High Voltage: It rocked!

IT is disappointing to hear negative feedback from Fremantle traders about the invigorating High Voltage event, which for me was one of the best days I have experienced in our port city during the 30+ years I have lived here.

The WA government estimates that 40,000 to 50,000 people came to the rock&roll rave, well below the anticipated 100,000. But it was a cool and overcast day, with the forecast of rain, so the time of the year for this annual event should be reconsidered, as tourism minister Roger Cook has already indicated.

For me it was a brilliant day, but a day also from which we can learn, so we can do it even better in the future. History has shown that festivals and events in Fremantle do not necessarily equate to a good day for retailers and the hospitality industry, so the feedback about High Voltage does not surprise me.

However, if one sees High Voltage as a form of destination marketing, I believe it was a good day, as many more people became aware of what Fremantle has to offer, and will hopefully return on one of the more sedate weekends when there are no road closures or events.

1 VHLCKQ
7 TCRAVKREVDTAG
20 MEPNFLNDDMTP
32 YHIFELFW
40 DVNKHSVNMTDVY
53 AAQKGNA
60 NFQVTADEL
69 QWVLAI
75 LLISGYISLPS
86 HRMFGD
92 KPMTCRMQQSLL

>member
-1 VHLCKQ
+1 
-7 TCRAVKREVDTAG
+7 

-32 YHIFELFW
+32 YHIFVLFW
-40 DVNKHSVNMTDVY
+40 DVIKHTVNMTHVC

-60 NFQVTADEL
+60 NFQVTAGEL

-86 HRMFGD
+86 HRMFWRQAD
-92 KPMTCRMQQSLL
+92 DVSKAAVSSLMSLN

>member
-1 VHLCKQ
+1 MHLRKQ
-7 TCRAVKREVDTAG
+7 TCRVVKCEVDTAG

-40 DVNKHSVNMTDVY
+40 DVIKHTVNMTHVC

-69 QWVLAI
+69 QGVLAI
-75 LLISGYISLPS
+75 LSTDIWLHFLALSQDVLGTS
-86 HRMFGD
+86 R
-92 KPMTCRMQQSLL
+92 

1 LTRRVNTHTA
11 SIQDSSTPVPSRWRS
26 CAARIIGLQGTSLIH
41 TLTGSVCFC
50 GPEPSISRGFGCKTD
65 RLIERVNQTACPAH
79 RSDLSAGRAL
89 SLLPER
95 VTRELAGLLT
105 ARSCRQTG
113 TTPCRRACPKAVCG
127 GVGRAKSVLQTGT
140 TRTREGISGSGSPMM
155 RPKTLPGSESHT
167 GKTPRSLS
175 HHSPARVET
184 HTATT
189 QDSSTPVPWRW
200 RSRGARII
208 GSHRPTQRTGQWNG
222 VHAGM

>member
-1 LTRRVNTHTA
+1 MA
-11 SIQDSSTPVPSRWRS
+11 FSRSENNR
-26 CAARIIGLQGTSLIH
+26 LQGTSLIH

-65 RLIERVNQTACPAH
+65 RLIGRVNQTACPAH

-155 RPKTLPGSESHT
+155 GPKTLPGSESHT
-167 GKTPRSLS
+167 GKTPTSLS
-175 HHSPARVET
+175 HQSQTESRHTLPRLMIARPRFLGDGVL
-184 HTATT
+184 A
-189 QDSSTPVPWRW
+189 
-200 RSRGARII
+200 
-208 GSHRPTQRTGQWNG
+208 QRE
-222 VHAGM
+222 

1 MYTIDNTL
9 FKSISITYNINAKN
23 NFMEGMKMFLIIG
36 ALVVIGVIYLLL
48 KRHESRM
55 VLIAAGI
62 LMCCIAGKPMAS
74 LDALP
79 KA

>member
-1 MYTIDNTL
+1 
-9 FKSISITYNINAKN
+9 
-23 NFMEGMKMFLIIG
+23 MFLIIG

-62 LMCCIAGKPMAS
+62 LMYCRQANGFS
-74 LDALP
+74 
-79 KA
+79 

It was not really the kind of day to linger longer and sit at alfresco outlets, and it was pretty dark already at 4.40pm, so many people left and went home. That could not have been anticipated.

There was a bit of overkill at High Voltage. Why so many crowd control fences all along South Terrace, Marine Terrace and Norfolk Street, when what was on offer were slow moving flatbed trucks accompanied by police? 

There was no need for the fences at all, and they made crossing the roads tedious.

I mentioned to someone last Sunday that there were more high-vis vests in Fremantle than in the mining town of Karratha, so that too looked like overkill for me. 

High Voltage was a family event that was never going to require crowd control of this magnitude. A waste of money really.

Whilst I understand that the organisers tried to encourage people to come by public transport, I believe they should consider overflow parking at e.g. Fremantle Park and on the outskirts of the city, with shuttle buses bringing people to the event. 

Most people like their comfort, and some of us are plain lazy, so if they can’t come to an event by car, they simply won’t come at all.

The most important lesson is that we should not talk down this outstanding event. It was brilliant and so much fun! But we need to be aware of the need of Freo traders, who rely heavily on good weekend trade, so let’s sit down and positively reflect on how we can make High Voltage even better in the future!

Roel Loopers

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